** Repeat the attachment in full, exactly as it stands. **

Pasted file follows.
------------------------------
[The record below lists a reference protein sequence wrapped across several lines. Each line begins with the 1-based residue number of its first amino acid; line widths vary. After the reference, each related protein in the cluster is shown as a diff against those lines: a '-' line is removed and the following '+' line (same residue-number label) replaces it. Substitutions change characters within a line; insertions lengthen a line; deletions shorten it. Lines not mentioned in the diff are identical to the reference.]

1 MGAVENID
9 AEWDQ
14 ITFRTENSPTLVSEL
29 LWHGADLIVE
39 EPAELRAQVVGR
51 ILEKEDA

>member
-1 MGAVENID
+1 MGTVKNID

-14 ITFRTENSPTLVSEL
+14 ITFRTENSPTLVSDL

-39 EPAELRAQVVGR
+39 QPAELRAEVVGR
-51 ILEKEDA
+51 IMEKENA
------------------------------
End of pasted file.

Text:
[The record below lists a reference protein sequence wrapped across several lines. Each line begins with the 1-based residue number of its first amino acid; line widths vary. After the reference, each related protein in the cluster is shown as a diff against those lines: a '-' line is removed and the following '+' line (same residue-number label) replaces it. Substitutions change characters within a line; insertions lengthen a line; deletions shorten it. Lines not mentioned in the diff are identical to the reference.]

1 MGAVENID
9 AEWDQ
14 ITFRTENSPTLVSEL
29 LWHGADLIVE
39 EPAELRAQVVGR
51 ILEKEDA

>member
-1 MGAVENID
+1 MGTVKNID

-14 ITFRTENSPTLVSEL
+14 ITFRTENSPTLVSDL

-39 EPAELRAQVVGR
+39 QPAELRAEVVGR
-51 ILEKEDA
+51 IMEKENA